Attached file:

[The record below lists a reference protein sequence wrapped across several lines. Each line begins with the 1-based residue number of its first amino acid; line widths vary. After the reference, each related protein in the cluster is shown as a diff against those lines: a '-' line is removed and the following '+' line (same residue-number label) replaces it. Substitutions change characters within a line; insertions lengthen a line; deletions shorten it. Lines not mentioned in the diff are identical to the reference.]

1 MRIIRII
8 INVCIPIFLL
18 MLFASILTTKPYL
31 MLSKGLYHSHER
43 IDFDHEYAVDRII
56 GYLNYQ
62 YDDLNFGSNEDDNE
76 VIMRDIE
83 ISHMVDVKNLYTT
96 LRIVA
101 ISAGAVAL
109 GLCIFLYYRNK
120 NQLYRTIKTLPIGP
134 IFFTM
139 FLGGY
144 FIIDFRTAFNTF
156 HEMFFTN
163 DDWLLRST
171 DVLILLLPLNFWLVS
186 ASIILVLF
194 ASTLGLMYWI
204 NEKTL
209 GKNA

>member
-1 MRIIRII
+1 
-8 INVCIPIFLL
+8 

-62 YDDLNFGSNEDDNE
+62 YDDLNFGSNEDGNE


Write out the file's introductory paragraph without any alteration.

[The record below lists a reference protein sequence wrapped across several lines. Each line begins with the 1-based residue number of its first amino acid; line widths vary. After the reference, each related protein in the cluster is shown as a diff against those lines: a '-' line is removed and the following '+' line (same residue-number label) replaces it. Substitutions change characters within a line; insertions lengthen a line; deletions shorten it. Lines not mentioned in the diff are identical to the reference.]